One can imagine the scene as every morning the valley of the Loir and its wooded hills make a bucolic setting with the golden light of the rising sun on the mist rising from the river. Originally, the land surrounding the Château was arranged in terraces with sturdy foundations and edged with stone balustrades. This left successive future generations the freedom to express their own taste according to the fashions of the era. The neoclassical façade was extended by the Eperon terrace in the 18th century.
During the 19th century some of the most ambitious changes were made to the garden by Edouard Andre´. He was already a landscape architect of international renown – he could boast a portfolio of great public parks including Les Buttes-Chaumont in Paris and Sefton Park in Liverpool – and his grand plan presented to the Marquis de Talhouet-Roy in 1880 provided for a formal garden laid out along the Loir, a landscape garden for the rolling parkland, walled kitchen garden, hothouses and an orangery.
Sadly, the lavish lifestyle of Belle Epoque was no longer appropriate after two world wars, various depressions and recessions. Thus it has fallen to Belgian landscape architect, Augustin d’Ursel to take the gardens in hand a century after Edouard Andre´s work, to restore their lustre for the 21st century.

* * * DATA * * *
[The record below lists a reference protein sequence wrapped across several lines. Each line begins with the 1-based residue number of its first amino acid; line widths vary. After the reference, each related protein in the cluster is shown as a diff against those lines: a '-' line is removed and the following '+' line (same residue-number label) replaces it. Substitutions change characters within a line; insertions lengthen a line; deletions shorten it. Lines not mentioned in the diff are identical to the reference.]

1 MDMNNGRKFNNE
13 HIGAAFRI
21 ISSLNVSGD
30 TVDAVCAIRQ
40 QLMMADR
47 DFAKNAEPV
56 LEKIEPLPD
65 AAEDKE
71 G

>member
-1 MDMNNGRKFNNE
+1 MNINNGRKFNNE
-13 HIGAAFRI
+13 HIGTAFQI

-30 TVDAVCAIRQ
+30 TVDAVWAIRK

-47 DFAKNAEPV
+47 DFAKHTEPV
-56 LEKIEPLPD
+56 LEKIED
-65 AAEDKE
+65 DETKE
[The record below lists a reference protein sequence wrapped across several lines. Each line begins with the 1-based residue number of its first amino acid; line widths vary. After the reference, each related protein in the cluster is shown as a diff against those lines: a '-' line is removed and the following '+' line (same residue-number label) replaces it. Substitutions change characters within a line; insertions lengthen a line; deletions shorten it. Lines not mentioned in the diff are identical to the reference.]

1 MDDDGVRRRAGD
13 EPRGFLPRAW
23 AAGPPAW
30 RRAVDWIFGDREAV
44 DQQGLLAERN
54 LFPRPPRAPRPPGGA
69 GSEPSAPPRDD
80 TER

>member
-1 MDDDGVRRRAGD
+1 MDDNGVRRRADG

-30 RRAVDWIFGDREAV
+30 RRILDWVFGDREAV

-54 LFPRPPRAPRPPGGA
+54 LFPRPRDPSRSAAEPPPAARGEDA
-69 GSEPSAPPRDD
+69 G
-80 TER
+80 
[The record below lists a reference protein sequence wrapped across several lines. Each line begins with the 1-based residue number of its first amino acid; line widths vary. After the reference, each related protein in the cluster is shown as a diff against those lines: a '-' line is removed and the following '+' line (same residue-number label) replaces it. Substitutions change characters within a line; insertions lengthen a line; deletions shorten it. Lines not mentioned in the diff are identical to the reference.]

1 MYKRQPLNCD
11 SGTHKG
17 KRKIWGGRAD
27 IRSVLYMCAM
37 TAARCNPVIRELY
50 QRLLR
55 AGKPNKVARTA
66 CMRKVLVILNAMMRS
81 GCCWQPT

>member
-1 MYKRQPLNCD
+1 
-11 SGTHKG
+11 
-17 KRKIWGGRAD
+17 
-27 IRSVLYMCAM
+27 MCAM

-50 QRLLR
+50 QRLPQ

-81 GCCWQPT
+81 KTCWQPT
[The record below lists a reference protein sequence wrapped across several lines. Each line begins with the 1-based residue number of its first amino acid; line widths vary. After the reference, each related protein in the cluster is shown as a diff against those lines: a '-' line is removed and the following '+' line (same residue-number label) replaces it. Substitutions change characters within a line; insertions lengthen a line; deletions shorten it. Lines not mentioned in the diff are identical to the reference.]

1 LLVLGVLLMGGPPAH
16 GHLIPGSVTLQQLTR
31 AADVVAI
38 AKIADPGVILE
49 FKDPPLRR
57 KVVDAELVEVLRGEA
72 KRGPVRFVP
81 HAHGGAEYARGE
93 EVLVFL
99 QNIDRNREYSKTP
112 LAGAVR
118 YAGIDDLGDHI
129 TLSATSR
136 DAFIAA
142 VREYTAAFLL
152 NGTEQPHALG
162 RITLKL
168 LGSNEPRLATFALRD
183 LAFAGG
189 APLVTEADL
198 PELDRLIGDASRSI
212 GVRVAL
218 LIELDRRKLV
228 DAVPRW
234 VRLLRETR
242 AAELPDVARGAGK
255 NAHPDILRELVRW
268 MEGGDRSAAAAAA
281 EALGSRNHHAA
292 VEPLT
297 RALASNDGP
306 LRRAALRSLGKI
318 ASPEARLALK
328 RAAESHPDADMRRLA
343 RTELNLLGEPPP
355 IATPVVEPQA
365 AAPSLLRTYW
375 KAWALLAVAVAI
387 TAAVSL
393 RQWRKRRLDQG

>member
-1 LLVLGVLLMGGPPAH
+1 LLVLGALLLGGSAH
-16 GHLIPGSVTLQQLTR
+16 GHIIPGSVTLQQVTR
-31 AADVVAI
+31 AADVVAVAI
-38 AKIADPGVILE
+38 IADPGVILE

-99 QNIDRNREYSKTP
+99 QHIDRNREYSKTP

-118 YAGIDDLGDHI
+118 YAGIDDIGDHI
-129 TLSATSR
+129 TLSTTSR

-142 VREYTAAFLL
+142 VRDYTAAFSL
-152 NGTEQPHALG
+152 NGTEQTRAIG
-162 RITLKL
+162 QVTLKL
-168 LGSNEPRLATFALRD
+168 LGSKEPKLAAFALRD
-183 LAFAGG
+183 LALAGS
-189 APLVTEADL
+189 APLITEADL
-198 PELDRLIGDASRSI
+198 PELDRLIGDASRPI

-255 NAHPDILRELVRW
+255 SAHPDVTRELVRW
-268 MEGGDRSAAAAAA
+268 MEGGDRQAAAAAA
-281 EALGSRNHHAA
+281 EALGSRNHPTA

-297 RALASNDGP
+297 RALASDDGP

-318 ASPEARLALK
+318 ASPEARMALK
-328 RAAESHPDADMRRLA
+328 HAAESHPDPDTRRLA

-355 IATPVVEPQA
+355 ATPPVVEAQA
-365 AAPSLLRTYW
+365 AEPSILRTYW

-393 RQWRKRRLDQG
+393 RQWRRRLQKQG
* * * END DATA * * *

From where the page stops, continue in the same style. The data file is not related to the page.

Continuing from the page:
Flower beds in the formal garden have been removed and replaced with pools and topiary, the kitchen garden has been brought back into use and the Eperon terrace completely transformed – its stone buttress wall is now echoed by a wall of yews, and set between them are a star-shaped rose garden and a box maze. The rose garden is planted with a collection of China roses in tribute to the Château’s distant ancestor who came to Le Lude from the Orient. Recently, a collection of rare trees and shrubs were planted under the supervision of the plant collector Jacky Pousse.
So at the beginning of the 21st century, the gardens at Le Lude bear witness to changes in tastes and fashions down the centuries. The family ensure that they preserve the combination of grandeur and intimacy while creating an atmosphere of gentle harmony in keeping with the spirit of this remarkable place.
This beautiful book will bring pleasure to the reader both through the informative text and also the stunning photography. ‘French Chateau Living, The Château Du Lude‘, is a sheer joy to sit and browse through. It is a record of château life, the passage of time, marked by the fruit and vegetable harvests, seasonal flowering of the parterres and the annual garden festival.
Barbara de Nicolaÿ shares the task of preserving the Château de Lude with her husband, Count Louis-Jean de Nicolaÿ and it is she who has written the informative text with the assistance of Christiane de Nicholaÿ-Mazery, who has published several books for publishers Flammarion.
Eric Sander’s photographs have appeared in Smithsonian, Life, Time and Le Figaro Magazine as well as numerous books.
You can find further information on the Château le Lude by visiting: http://www.lelude.com
All photographs are ©Eric Sander from French Chateau Living: The Chateau du Lude, Flammarion 2017.
Book for review kindly supplied by publishers.